That made it even less likely, against a backdrop of recession, that Madrid will be able to reduce the deficit to 4.4 percent of GDP this year, as promised to the EU.

The European Commission said it was awaiting an explanation from Spain for the budget slippage and was not considering granting it any flexibility to reach this year's deficit target.

The ECB temporarily suspended the eligibility of Greek bonds for use as collateral in its funding operations and said national central banks would have to provide banks with liquidity using an emergency measure.

The move, which was expected but not so soon, was triggered by ratings agency Standard & Poor's cutting Greece's long-term ratings to "selective default" after Athens launched a bond swap to lighten its debt burden.

The swap is intended to wipe some 100 billion euros off Greece's 350 billion euro debt pile, reducing it to 120 percent of GDP by 2020, and forcing private debt holders to take a 53.5 percent loss on the face value of their bonds.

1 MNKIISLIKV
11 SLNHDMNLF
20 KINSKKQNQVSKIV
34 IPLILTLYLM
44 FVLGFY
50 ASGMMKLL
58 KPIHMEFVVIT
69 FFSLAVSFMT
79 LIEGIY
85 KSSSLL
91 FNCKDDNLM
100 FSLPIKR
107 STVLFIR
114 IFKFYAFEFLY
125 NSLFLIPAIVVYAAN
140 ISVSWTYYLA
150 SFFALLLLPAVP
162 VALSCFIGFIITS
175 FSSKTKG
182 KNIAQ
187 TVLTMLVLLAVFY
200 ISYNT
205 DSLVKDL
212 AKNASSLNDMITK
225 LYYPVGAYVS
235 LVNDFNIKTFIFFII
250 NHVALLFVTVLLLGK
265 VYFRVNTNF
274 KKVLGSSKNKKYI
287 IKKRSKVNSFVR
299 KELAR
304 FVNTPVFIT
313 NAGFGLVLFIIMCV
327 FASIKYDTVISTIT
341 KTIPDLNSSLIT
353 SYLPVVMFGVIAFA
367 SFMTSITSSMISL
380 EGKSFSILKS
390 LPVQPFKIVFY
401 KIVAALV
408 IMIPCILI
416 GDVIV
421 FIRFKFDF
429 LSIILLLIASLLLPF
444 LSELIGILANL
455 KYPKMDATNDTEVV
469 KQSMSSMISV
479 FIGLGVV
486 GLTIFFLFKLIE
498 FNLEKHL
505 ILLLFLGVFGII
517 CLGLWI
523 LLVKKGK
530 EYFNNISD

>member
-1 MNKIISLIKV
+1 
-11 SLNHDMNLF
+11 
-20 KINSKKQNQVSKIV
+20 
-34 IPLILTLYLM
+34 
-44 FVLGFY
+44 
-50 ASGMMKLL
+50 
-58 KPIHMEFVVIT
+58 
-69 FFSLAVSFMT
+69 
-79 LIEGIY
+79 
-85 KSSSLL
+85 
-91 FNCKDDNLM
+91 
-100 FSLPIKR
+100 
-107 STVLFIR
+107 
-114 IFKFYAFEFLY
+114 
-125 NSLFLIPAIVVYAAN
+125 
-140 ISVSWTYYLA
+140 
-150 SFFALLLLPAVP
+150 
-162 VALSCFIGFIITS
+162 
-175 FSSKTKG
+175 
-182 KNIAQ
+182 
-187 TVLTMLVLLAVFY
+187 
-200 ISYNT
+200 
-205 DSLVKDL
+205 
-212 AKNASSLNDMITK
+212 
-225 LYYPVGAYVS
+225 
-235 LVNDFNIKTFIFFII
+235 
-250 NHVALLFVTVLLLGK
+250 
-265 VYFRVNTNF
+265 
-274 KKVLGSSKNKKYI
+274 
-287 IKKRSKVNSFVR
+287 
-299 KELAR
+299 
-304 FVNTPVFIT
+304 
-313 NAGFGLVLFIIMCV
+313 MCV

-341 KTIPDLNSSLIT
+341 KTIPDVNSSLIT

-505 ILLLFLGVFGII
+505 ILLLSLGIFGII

Anticipating such temporary downgrades, the euro zone and ECB had struck a deal whereby Greece would receive 35 billion euros in support from the EFSF rescue fund to enable the central bank to continue accepting Greek bonds and other assets underwritten by Athens in its lending operations. But the ECB action came before the EFSF funds have been activated.

S&P's head of European sovereign ratings, Moritz Kraemer, said the downgrading of Greece's long-term ratings to 'selective default' could well be short-lived but there was a risk Athens could fall back into default later.

"It's a distinct possibility that this will be a short default which will be cured," Kraemer told Reuters Insider television. "The more interesting question is not when it will be cured but whether it will be the last one."

When assessing what rating to give Greece in the future, S&P would look at the political environment, the growth outlook and the remaining debt stock. "We think that on all three fronts there are huge question marks," said Kraemer.